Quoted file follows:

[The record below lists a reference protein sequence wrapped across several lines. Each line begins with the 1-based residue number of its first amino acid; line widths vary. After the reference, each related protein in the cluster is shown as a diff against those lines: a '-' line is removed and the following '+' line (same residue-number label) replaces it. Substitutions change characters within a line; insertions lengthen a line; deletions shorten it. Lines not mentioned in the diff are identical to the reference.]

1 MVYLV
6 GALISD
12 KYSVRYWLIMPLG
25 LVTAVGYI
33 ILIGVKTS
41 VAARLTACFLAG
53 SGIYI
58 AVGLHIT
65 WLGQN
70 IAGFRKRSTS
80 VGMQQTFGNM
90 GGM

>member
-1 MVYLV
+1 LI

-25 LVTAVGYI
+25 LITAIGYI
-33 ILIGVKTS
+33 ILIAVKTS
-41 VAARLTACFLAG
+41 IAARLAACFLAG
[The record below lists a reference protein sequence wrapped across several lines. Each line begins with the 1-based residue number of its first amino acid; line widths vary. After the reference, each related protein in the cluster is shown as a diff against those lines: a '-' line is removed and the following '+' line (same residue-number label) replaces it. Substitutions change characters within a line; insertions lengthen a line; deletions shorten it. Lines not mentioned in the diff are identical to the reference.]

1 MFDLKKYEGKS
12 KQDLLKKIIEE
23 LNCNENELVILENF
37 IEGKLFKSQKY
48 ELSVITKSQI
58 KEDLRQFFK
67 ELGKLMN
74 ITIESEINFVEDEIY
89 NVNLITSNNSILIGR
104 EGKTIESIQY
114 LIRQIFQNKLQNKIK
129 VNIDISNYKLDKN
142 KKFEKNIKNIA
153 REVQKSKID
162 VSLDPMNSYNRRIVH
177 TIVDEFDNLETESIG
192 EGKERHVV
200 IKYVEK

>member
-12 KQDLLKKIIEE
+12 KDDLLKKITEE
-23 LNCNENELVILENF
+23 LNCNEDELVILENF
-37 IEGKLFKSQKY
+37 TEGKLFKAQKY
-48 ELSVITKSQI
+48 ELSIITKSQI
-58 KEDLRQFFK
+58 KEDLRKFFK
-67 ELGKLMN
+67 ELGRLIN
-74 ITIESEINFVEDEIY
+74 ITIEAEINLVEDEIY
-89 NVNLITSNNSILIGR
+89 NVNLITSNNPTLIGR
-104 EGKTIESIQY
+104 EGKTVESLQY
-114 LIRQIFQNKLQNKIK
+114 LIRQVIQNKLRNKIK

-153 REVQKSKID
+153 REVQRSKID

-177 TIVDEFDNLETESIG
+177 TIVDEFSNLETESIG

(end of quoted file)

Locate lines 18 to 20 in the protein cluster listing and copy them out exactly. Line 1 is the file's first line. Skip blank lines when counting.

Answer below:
+25 LITAIGYI
-33 ILIGVKTS
+33 ILIAVKTS